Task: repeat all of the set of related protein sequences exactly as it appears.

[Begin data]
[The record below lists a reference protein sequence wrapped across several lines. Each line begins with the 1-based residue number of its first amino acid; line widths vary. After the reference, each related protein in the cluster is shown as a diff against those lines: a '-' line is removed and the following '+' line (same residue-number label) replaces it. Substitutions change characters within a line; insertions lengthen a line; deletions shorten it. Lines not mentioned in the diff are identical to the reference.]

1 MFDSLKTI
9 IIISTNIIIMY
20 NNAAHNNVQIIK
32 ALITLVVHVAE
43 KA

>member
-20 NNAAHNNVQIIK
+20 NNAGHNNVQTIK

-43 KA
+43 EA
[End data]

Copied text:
[The record below lists a reference protein sequence wrapped across several lines. Each line begins with the 1-based residue number of its first amino acid; line widths vary. After the reference, each related protein in the cluster is shown as a diff against those lines: a '-' line is removed and the following '+' line (same residue-number label) replaces it. Substitutions change characters within a line; insertions lengthen a line; deletions shorten it. Lines not mentioned in the diff are identical to the reference.]

1 MFDSLKTI
9 IIISTNIIIMY
20 NNAAHNNVQIIK
32 ALITLVVHVAE
43 KA

>member
-20 NNAAHNNVQIIK
+20 NNAGHNNVQTIK

-43 KA
+43 EA